One thing that I say is that legislation and policy never change culture. Culture changes policy. And so we had a number of laws that have passed including voting rights, Civil Rights Act, 13th Amendments, et cetera, that have been passed that have been incredibly powerful and changed people’s lives, but in a lot of ways didn’t change the culture of our country. And so for me, I look at social movements as those essential elements that move the country forward and then the legislation follows. And it would be foolish in many times to think that the legislature would happen within five months of anything.
It takes years, but that’s the generational shift that you see through social movements.
In my perception, and I’m just perceiving things and could be wrong, it feels like the history of many black-led social movements in the United States comes with a lot of white discomfort, right? That the very notion of black power has historically created a lot of white discomfort. Do you feel like the past 10 years that your work with the Dream Defenders and Kweli’s work in Ferguson, et cetera, that there has been a wing of white America who has been able to grapple with the ugly history of white America while still … I don’t know, while still feeling like they’re an engaged part of the movement?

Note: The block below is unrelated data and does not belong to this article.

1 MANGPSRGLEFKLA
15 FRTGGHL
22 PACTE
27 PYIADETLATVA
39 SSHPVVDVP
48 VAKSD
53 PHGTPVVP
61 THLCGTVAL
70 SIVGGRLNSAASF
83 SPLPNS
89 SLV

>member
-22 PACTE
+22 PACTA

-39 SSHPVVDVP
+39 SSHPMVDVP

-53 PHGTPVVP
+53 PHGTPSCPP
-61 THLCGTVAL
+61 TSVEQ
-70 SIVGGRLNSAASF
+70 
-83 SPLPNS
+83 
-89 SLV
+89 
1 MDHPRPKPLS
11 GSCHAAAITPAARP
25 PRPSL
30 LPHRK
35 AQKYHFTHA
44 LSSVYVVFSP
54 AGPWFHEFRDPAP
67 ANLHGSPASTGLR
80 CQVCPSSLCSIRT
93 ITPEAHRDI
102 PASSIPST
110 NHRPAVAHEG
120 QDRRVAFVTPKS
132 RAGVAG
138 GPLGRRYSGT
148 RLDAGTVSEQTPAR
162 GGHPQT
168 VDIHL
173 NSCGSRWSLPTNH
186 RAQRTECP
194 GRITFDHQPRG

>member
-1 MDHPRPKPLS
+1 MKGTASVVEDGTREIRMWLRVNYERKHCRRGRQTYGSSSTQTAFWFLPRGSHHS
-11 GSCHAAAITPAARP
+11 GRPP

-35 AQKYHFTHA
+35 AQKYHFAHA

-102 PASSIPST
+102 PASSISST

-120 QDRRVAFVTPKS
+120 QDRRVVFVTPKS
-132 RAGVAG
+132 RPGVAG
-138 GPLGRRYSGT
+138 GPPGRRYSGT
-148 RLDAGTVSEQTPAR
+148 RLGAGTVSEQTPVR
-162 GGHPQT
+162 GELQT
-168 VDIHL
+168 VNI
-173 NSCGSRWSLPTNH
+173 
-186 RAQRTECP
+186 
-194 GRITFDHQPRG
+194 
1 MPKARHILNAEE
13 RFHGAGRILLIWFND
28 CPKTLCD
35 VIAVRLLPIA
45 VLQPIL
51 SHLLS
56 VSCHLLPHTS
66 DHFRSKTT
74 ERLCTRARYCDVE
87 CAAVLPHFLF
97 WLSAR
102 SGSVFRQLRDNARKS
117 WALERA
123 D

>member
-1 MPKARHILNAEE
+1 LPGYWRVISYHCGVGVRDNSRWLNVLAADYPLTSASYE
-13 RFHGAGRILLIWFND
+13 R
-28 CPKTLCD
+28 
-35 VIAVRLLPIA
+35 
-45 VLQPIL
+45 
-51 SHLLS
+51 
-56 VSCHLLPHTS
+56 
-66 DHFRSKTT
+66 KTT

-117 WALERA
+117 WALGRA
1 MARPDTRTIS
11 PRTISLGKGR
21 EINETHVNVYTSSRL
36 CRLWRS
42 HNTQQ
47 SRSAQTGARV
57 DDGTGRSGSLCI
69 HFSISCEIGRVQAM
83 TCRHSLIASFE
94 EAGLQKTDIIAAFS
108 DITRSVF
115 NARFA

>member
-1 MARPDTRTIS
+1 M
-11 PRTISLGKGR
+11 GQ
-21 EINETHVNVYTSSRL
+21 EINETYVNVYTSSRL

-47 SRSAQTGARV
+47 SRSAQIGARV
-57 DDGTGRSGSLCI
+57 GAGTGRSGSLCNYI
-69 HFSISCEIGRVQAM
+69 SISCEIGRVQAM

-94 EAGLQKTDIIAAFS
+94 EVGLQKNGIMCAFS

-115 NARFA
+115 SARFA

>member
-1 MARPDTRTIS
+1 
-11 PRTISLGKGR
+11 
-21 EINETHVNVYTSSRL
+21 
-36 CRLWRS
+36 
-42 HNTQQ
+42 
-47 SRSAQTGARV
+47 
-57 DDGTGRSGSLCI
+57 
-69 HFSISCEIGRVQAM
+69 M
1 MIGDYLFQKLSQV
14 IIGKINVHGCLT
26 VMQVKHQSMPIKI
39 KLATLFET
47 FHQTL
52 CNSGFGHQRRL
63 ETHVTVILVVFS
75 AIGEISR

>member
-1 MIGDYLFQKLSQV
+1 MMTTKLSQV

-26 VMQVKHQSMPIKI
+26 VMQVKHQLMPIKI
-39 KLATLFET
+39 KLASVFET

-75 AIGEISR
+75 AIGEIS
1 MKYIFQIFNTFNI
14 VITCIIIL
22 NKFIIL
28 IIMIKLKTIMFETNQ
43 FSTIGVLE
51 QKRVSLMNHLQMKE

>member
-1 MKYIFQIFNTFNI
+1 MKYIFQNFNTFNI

I have an answer, but I don’t want to go on and on. I think the notion of black power in this country has always struck at the core of what was this country was all about. And this country has always been about white supremacy and the dominance of white people, specifically white men in this country, and so every time the notion of black power comes up, it scares a lot of people. I think, one, because uproots, as I said, essential tenant of what this country was founded on.